“Noise is more than just a nuisance. It constitutes a real and present danger to people’s health. Plenty of medical data is also available to suggest that noise has several ill-effects, which are unseen and hence unnoticed,” recorded a Supreme Court judgment on July 18, 2005.
Sixteen years after the law was enacted under Noise Rules, 2000, that demarcated permissible limits for residential areas and silence zones, a latest study by the Central Pollution Control Board found that noise rules continue to be flouted in all major cities – the maximum in Mumbai.
Regular noise monitoring between 2011 and 2014 at 35 locations across nine metropolitan Indian cities found that noise at four out five stations at Mumbai, Navi Mumbai and Thane exceeded permissible limits set by the law (See box).
According to experts, motor vehicles, horns and sirens used during construction is the most common source of noise pollution in Mumbai. Movement of aircraft and trains, and industrial machinery are major sources of noise, as are outdoor appliances such as generators and indoor appliances such as and air-conditioners.
“In cities like Mumbai with tall buildings, narrow streets and heavy traffic, the noise reverberates and its impact is manifold. We also observed an increase in noise levels during festivities at different intervals during the year,” said AK Sinha, CPCB scientist, who supervised the study.
A detailed study carried out by NGO Awaaz Foundation in 2015 for noise generated from different vehicles in the city, two-wheelers showed average noise levels up to 90dB, while the maximum permissible level is 75dB. Three-wheelers such as autorickshaws showed consistent noise levels between 77 dB and 85 dB as against 77dB, passenger cars, including taxis up to 80-82 dB with permissible levels of 75dB, and trucks between 80–95dB as against 82dB.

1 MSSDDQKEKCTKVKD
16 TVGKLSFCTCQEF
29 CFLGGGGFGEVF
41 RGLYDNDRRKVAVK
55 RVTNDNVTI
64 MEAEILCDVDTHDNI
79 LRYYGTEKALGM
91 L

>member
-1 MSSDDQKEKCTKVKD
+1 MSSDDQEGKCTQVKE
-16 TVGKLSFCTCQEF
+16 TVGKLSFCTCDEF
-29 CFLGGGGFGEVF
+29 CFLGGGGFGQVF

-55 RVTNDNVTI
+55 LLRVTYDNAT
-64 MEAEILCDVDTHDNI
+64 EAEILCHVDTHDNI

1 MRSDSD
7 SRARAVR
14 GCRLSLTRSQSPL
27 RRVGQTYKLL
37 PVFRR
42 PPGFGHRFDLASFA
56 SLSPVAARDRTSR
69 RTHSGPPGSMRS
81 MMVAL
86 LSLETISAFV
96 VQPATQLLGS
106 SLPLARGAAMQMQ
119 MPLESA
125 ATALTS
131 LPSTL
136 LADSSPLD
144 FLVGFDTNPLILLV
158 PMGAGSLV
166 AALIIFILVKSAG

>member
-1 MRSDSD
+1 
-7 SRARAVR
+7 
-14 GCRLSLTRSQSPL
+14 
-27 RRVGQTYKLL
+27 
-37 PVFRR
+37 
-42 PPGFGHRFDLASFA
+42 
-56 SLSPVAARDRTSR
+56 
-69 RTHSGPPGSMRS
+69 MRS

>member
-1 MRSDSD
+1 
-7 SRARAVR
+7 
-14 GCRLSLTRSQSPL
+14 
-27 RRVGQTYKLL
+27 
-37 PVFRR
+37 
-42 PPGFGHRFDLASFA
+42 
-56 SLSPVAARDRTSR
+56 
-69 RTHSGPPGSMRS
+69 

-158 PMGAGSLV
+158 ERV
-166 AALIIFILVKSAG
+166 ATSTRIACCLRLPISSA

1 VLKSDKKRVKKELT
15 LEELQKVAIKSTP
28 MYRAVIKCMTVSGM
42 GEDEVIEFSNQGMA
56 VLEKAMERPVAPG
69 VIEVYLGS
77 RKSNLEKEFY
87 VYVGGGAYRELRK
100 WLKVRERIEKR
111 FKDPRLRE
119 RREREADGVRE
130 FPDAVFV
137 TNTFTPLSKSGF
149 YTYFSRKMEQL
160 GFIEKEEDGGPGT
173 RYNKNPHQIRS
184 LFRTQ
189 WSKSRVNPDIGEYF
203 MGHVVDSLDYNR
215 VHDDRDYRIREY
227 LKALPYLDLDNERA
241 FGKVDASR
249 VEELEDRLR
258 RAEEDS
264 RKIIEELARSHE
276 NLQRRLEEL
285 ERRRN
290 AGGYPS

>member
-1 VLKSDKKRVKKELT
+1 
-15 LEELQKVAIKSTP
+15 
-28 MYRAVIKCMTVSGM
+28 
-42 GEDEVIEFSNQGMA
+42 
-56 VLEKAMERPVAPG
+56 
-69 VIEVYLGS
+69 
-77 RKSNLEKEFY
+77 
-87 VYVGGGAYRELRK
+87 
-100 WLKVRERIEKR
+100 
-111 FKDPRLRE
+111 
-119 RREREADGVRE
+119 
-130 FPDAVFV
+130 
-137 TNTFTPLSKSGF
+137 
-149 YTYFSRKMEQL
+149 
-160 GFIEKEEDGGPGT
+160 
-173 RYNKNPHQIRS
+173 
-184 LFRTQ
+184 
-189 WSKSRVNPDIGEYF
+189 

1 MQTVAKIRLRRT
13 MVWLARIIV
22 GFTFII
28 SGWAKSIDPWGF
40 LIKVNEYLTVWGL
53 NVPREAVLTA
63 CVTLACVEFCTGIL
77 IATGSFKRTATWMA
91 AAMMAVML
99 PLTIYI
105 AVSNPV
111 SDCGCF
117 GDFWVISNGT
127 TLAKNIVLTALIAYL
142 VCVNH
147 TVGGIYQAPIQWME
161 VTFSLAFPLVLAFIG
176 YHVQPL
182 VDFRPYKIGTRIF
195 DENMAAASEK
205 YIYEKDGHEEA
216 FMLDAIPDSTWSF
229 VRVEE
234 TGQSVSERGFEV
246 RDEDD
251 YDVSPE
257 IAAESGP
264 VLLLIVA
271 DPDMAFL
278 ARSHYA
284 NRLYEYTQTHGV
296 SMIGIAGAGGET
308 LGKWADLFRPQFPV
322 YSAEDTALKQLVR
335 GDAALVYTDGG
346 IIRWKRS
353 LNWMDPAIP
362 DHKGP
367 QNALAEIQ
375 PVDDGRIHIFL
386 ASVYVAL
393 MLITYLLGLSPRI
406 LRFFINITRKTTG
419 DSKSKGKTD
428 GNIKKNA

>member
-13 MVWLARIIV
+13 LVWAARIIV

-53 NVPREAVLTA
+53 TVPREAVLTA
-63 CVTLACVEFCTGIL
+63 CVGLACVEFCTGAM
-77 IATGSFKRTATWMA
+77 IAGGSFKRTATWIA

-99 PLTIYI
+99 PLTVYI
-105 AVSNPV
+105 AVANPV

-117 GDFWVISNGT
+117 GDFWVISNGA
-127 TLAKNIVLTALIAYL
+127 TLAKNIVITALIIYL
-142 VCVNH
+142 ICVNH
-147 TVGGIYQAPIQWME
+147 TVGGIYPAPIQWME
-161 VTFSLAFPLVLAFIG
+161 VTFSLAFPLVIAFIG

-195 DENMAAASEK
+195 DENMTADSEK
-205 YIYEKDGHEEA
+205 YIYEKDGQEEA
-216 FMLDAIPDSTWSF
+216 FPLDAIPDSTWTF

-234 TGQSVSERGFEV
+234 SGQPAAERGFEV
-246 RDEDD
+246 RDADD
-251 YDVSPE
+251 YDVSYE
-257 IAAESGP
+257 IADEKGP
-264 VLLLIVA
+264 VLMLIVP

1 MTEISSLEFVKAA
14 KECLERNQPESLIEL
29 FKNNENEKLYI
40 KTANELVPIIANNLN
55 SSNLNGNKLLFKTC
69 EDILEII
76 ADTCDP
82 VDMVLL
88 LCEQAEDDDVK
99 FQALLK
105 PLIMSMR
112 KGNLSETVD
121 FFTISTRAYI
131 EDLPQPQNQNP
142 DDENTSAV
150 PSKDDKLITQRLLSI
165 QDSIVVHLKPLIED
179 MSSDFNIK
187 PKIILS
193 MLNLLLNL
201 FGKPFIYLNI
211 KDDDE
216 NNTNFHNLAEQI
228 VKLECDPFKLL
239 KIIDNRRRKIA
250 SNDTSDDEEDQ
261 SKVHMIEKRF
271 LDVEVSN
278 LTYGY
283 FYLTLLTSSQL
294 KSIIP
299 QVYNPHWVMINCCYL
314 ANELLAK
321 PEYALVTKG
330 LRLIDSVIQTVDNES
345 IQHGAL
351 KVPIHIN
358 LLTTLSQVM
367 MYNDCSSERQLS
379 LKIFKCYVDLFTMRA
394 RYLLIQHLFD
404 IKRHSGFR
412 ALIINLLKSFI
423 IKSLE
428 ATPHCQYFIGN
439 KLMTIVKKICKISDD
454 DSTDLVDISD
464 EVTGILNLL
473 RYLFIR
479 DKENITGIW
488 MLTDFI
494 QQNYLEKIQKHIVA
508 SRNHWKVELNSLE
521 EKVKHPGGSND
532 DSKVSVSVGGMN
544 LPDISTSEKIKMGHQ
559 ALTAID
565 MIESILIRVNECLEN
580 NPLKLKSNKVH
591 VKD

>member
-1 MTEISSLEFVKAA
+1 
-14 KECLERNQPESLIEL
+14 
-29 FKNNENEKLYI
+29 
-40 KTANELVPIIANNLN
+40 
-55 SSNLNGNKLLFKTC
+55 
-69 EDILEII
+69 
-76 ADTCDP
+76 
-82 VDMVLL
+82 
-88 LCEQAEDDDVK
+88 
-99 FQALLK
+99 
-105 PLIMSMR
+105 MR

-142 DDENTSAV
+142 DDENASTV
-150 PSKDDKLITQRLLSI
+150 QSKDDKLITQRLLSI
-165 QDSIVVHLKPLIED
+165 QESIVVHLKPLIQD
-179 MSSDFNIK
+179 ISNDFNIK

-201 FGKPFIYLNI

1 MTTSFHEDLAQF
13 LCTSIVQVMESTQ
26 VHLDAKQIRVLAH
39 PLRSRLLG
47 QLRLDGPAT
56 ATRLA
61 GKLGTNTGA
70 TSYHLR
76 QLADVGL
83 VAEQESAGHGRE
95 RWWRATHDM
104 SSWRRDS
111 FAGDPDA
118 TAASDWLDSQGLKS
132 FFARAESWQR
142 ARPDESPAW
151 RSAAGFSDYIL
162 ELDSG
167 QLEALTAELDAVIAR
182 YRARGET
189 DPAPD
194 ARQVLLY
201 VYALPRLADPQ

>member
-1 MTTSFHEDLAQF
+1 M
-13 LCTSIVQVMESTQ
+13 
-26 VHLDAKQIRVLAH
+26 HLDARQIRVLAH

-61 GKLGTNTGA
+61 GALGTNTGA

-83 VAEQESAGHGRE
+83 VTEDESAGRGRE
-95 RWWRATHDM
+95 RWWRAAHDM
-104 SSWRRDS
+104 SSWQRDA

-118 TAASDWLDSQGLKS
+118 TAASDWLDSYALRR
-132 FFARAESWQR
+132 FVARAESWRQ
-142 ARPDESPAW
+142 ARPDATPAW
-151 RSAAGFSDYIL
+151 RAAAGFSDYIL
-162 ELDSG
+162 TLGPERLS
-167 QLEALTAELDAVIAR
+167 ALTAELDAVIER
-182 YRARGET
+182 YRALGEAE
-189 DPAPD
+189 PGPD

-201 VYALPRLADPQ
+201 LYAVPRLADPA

“There is an urgent need to sensitise people about the ill-effects of noise and the government needs to undertake a comprehensive noise map of Mumbai,” said Sumaira Abdulali, convener, Awaaz Foundation.
MPCB officials highlighted that noise rules are being flouted owing to a lack of knowledge among law enforcement officials. “The Mumbai police have not enforced stricter regulations at different locations because they do not understand the difference between silence and commercial zones. A rigorous training programme is required for police officers at all levels to understand the impact of noise,” said a senior official from the MPCB.
Environmentalists said the state government or the police were not treating noise pollution as a serious violation under the Environment Protection Act, 1986, that levies heavy penalties up to Rs1 lakh, imprisonment up to five years or both. “Penalties like these will go a long way in controlling the problem in Mumbai,” said Dr Yeshwant Oke, who registered the first case in Mumbai against noise pollution. “Police officers are still following the Bombay Police Act, charging meagre penalties of Rs5,000 for noise violators.”
Officers from the Mumbai police told HT that over the past two years, policemen across the city have been trained to use noise measuring devices and implement necessary action as per noise rules. “We have been tying up with several NGOs and residents from the city to conduct workshops for police officers,” said Dhananjay Kulkarni, DCP (crime) and spokesperson, Mumbai police. “Over the next year, we will be carrying out several campaigns to make Mumbai a quieter city.”